Kantharis to the rescue in a COVID-19 stricken world

At the time of COVID-19 around the world, a blogging initiative by 'Kantharis'

Representative image. Credit: iStock Photo

While Amrita Gyawali from Nepal laments how the differently abled could not stock up enough drugs and essential commodities before the lockdown came into effect, Rahel Zegeye, who is stranded in Ethiopia, highlights the plight of domestic migrant workers of Lebanon and their children who are starving due to the lockdown.

Kanthari, a leadership training centre based in Thiruvananthapuram, is bringing together the life of people in various parts of the world at the time of COVID-19 through a blogging series. With COVID-19 literally paralysing many parts of the world and bringing to halt many social service activities, Kanthari has initiated the blogging with one of its graduates daily writing about life at the time of COVID-19.

Amrita, who suffered a spinal cord injury in an accident that claimed the lives of her parents and siblings when she was three, is now actively involved in social services. In her blog, she says: "I believe that during the corona pandemic, the whole health system has more or less forgotten us, the chronically ill and disabled. None of us had enough time before the lockdown was imposed to stock up on drugs, urine bags and diapers for adults."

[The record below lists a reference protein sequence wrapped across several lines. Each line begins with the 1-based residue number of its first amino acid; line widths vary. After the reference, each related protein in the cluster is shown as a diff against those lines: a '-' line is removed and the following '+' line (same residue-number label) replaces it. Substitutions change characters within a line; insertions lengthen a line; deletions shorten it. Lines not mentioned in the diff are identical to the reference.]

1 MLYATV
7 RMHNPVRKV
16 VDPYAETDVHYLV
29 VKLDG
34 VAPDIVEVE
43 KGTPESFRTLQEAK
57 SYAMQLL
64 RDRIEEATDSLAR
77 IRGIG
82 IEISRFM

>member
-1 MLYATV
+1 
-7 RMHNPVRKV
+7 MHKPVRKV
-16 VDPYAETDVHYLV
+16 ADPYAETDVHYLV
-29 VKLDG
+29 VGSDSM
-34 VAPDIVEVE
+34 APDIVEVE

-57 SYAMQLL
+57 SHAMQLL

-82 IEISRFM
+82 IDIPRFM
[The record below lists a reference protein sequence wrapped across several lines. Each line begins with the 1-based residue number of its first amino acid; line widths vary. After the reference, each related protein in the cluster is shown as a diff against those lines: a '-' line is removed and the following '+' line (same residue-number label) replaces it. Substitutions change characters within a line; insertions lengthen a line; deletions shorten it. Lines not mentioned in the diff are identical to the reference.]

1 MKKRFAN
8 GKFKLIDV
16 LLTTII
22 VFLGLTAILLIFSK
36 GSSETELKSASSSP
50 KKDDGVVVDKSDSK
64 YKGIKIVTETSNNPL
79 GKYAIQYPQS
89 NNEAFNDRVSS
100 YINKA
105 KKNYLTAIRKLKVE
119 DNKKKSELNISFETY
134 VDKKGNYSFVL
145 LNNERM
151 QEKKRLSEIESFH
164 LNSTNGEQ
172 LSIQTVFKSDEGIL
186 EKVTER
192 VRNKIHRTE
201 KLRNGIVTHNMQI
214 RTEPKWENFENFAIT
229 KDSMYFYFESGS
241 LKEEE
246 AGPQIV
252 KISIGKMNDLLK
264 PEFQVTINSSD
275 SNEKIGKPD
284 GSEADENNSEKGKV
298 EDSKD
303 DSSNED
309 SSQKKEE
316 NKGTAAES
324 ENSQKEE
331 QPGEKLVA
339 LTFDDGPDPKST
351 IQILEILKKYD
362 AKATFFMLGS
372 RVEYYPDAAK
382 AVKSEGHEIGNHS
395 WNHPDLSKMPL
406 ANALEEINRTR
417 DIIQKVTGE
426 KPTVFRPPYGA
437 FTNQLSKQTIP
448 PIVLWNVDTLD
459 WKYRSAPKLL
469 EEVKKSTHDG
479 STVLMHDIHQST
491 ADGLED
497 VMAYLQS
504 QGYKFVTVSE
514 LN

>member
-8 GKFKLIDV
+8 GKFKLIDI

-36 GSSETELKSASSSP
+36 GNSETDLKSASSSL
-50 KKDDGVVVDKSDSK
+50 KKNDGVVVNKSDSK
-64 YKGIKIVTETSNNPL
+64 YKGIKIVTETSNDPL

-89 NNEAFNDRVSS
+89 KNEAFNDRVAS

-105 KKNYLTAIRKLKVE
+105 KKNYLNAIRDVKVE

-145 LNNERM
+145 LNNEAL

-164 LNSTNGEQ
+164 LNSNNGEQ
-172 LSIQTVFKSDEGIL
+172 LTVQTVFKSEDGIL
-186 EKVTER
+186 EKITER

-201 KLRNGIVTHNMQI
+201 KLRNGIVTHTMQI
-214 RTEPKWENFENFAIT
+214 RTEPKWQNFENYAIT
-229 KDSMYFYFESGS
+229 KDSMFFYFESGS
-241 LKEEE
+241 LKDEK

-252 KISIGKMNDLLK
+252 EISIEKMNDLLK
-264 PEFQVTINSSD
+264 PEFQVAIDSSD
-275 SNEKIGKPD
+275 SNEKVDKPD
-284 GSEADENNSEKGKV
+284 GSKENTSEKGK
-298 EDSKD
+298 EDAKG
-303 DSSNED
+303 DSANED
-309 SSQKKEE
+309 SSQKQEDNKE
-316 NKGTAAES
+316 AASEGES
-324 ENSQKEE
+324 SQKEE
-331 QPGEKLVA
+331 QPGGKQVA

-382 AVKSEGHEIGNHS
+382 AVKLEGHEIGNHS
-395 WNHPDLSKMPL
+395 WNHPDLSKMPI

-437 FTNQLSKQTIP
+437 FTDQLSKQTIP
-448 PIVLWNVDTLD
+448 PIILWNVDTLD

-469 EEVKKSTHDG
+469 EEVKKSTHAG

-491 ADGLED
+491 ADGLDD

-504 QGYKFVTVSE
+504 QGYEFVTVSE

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Zegeye, a Kanthari graduate of 2017, is from Ethiopia. She said that the COVID-19 pandemic came on top of an already simmering internal crisis. "Many domestic migrant workers and their children are starving, they are on the streets or sharing a small room with 10 to 12 other women. Eleven domestic workers have taken their own lives in the last few weeks,” she said.

Ajith Kumar T, administration manager of Kanthari, which was founded by German Tibetologist Sabriye Tenberken and Paul Kronenberg in 2007, said that 226 persons from 48 countries had already graduated from the institute. Over 130 organisations that address social issues like the environment, disability, education, human rights, women empowerment and health have been initiated by Kanthari graduates across the world.

Fleur Rakoto, a half-German, half-French, now working in Madrid, tells how her dog came to her relief as pet owners are allowed to take them for a walk.

Riya Orison, who quit her corporate job last year and now ‘trapped’ in Kanthari owing to the lockdown, recollects on her blog how she enjoys cleaning the nearby Vellayani lake adjacent to Kanthari campus in the evenings.

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